The ability of an adopted child to enter Australia depends on immigration requirements being met. The process followed may vary depending on the country involved. You will usually begin the immigration application process before you travel to the overseas country to meet the child.
The role of the Australian Government of Home Affairs is to assess and decide applications for visas and citizenship, in accordance with Australian law.
DIBP will provide you with advice on the specific visa and citizenship requirements that apply when adopting through bilateral arrangements and Hague intercountry adoption processes. DIBP has staff dedicated to support you through these processes.
For further information about the immigration and citizenship processes for intercountry adoptions, please see the Department of Home Affairs website.
- 7. Travel to meet the child
You will be required to travel to the child’s country of birth to accept placement of your child, and complete overseas adoption and immigration formalities or court proceedings. Travel arrangements should not be confirmed until your state or territory central authority advises you to do so.
Some countries specify travel dates and nominate your accommodation, and the timing of this process depends on the child’s country of origin. It can sometimes take a few months.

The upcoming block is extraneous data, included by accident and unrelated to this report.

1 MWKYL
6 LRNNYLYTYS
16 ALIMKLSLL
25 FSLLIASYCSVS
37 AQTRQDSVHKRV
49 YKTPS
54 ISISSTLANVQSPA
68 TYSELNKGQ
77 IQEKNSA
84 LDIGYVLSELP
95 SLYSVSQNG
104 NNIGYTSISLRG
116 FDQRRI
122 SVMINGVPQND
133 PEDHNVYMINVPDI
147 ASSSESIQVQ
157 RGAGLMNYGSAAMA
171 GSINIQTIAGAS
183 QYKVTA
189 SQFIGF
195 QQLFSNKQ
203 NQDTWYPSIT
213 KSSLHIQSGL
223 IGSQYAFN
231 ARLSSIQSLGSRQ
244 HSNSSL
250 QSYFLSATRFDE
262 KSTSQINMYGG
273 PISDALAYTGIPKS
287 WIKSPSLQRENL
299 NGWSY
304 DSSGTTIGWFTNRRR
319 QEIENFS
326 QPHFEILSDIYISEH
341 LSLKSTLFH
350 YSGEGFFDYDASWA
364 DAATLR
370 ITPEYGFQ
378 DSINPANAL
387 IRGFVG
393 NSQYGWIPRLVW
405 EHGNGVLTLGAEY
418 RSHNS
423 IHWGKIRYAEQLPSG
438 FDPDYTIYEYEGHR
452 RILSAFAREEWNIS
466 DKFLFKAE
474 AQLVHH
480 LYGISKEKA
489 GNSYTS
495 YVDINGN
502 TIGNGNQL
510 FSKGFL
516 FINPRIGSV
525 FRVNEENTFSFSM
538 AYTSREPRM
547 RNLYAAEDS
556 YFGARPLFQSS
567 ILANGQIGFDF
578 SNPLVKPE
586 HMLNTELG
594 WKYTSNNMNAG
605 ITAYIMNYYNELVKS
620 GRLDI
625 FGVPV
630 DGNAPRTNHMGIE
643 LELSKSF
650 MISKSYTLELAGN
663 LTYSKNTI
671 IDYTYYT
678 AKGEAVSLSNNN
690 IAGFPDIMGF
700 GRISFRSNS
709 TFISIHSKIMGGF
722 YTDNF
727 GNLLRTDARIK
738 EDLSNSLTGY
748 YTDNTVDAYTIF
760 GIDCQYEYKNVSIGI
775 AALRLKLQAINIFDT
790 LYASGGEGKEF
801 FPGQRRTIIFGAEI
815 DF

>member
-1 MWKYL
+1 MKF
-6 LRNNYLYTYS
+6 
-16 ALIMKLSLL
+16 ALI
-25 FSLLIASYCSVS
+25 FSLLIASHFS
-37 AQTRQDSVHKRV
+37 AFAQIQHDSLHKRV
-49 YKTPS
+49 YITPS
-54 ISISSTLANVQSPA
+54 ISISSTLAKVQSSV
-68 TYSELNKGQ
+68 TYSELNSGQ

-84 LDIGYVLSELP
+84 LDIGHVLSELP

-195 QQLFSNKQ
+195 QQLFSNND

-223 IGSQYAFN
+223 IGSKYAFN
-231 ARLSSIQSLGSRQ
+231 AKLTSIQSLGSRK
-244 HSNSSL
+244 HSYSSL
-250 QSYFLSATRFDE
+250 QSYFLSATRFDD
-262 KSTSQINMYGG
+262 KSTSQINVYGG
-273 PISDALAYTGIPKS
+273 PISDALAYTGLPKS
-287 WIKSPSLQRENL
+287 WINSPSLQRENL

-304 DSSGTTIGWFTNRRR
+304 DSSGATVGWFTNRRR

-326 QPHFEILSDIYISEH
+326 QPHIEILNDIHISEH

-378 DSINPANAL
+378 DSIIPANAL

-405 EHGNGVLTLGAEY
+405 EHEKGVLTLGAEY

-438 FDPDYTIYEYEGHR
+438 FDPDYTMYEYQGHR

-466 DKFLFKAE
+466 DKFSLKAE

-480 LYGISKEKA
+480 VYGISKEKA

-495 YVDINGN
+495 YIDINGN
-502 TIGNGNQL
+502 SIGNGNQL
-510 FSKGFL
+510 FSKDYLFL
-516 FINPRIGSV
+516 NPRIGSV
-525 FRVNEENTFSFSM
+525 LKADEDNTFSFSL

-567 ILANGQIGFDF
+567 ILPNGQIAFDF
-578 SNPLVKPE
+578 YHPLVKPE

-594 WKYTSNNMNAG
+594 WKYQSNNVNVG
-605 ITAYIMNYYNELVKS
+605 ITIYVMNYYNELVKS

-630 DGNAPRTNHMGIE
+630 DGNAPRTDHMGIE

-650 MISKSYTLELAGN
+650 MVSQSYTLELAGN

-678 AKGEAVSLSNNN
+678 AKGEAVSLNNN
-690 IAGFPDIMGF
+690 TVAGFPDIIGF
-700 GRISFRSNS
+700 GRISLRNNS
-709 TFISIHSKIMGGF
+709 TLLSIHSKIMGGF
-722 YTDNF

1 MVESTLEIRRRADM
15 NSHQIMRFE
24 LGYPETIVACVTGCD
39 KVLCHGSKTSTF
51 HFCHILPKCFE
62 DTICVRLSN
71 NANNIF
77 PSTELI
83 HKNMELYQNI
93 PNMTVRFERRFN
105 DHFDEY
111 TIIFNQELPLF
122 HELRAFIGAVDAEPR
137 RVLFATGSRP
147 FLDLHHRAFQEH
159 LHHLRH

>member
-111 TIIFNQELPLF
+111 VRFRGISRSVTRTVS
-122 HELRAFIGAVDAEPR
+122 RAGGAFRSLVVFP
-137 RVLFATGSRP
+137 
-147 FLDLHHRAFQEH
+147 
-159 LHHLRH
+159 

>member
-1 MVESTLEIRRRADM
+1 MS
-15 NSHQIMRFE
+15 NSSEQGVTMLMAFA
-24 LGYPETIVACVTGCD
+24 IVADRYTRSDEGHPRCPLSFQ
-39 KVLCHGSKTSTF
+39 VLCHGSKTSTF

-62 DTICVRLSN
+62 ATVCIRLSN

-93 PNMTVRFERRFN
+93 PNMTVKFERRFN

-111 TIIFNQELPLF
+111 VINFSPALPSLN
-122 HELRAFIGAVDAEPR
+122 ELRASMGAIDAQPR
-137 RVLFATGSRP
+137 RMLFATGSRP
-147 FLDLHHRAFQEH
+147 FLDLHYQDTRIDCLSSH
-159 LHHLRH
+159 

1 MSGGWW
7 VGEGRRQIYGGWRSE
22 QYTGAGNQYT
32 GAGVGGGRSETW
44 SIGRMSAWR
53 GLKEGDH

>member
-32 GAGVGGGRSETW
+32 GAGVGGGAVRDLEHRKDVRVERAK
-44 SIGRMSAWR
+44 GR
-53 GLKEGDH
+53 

The travel advice on the Smartraveller website is one of the resources that travellers can use to make informed travel decisions. The service highlights the range of risks that you could face at your destination, whether related to security, safety, health, local laws, entry/exit requirements, or natural disasters.
As part of your planning for any trip, we strongly recommend that you read and subscribe to the Department of Foreign Affairs and Trade’s Smartraveller service.
- 8. After you travel and pick up your child
After your child comes home, the central authority in your state or territory may visit your family and prepare update reports on your family and make sure everything is going well. Reporting requirements vary depending on the legal status of the child and the overseas country requirements.